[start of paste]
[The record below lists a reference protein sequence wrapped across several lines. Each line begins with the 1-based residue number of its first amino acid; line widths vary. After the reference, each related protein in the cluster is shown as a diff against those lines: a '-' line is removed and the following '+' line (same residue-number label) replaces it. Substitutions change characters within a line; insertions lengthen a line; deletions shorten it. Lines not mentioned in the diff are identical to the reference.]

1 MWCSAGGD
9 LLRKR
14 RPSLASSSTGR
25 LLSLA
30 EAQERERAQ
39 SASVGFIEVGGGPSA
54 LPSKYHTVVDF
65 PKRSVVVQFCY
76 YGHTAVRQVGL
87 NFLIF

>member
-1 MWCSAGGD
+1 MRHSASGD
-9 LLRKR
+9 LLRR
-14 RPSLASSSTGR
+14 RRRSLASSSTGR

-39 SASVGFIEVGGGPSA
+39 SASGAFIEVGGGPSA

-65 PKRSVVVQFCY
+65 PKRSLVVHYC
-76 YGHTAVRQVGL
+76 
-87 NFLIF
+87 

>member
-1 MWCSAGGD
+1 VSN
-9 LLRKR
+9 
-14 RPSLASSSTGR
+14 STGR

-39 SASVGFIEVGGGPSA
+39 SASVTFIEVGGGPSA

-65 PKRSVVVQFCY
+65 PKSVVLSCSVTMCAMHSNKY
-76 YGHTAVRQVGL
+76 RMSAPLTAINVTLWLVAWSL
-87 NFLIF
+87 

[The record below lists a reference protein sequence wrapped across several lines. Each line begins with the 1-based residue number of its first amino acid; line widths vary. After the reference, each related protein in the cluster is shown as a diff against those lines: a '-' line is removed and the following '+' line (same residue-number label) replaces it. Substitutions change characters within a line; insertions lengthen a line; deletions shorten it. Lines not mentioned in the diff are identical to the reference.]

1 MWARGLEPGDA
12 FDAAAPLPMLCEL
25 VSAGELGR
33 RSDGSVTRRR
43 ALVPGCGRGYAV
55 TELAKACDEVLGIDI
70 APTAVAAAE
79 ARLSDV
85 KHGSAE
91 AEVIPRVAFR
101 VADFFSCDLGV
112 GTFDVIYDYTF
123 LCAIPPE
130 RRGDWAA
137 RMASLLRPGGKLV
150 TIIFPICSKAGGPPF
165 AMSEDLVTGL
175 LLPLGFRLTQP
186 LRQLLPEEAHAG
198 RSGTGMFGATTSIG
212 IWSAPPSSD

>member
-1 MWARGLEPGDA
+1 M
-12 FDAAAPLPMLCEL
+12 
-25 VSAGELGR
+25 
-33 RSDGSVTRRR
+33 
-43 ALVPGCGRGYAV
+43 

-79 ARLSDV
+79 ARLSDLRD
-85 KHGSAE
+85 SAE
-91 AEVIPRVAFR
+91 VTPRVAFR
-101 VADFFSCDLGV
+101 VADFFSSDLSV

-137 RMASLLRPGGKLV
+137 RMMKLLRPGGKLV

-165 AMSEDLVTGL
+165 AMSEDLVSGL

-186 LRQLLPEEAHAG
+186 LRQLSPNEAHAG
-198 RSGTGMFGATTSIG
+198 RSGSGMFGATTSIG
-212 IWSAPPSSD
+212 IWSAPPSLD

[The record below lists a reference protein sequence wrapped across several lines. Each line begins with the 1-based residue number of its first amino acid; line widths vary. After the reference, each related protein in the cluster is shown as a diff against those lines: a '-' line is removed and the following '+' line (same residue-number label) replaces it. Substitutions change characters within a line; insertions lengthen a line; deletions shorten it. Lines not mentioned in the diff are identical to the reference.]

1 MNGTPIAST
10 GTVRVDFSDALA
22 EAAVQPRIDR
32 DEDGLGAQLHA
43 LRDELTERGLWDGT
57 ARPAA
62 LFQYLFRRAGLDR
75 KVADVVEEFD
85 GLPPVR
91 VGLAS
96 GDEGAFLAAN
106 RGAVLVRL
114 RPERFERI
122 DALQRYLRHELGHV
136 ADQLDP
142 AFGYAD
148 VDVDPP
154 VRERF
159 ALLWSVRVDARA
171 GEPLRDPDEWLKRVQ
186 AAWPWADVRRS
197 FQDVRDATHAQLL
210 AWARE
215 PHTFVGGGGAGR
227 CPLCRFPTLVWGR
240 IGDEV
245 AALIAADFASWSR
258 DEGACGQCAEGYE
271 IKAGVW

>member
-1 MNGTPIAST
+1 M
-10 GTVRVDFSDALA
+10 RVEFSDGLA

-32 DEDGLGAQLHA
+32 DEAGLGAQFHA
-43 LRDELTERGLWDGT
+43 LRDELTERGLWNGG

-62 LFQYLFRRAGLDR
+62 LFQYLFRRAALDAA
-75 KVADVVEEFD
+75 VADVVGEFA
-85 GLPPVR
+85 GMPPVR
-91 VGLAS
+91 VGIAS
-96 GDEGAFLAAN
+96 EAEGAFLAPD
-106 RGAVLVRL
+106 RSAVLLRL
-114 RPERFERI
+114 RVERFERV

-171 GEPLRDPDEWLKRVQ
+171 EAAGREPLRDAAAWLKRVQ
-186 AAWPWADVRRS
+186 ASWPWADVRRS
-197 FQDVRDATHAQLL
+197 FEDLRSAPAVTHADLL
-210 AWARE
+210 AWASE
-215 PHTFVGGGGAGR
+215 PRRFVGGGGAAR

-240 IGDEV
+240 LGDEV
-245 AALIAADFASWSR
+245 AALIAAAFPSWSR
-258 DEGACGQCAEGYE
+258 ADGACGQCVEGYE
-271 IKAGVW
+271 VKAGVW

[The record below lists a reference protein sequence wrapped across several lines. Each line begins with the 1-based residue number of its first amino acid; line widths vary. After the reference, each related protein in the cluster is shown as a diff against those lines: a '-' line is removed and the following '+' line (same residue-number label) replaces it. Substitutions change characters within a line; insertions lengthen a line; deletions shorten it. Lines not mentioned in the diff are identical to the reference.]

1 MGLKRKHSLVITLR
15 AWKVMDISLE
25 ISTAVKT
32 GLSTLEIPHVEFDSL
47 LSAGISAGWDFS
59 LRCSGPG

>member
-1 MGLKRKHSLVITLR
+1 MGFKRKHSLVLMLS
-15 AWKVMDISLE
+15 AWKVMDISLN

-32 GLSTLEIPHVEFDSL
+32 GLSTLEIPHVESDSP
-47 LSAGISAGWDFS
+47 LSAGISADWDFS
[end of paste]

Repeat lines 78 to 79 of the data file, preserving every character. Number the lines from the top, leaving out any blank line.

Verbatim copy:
+85 SAE
-91 AEVIPRVAFR